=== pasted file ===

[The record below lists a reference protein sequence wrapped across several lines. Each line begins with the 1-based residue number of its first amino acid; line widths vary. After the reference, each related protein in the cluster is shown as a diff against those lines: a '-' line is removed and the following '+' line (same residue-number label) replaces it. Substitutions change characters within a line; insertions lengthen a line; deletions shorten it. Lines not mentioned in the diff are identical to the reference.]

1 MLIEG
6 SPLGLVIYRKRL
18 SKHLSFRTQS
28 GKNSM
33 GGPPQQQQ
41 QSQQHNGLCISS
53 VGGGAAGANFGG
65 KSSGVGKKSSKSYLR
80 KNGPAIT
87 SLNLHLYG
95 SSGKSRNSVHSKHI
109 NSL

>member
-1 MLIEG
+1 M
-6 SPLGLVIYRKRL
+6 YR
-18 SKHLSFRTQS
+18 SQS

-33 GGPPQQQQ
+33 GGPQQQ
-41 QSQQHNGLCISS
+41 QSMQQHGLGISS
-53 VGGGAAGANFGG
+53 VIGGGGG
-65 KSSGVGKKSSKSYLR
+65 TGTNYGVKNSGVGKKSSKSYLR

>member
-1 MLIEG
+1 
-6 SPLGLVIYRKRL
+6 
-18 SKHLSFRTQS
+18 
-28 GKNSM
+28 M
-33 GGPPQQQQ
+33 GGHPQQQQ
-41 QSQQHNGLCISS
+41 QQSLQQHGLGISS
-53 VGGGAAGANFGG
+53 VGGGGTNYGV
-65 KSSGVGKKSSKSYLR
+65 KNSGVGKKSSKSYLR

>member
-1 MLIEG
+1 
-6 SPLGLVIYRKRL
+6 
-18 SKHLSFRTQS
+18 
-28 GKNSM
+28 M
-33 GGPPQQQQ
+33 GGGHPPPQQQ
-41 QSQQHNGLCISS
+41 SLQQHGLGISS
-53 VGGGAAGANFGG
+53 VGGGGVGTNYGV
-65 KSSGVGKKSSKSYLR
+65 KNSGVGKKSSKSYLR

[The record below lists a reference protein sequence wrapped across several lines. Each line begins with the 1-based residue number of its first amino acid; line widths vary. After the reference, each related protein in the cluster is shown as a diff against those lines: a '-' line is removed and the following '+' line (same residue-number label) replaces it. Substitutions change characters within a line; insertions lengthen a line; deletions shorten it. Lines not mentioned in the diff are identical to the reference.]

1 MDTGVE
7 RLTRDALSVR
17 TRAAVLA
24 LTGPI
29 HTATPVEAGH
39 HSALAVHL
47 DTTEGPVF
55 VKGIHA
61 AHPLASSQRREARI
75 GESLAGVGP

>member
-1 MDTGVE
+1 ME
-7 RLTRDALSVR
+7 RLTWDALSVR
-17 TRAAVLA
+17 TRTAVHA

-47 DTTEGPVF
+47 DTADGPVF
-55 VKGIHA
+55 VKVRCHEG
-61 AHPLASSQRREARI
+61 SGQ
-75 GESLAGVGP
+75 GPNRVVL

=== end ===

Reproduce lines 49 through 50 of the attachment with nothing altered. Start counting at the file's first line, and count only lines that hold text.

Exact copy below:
-6 SPLGLVIYRKRL
+6 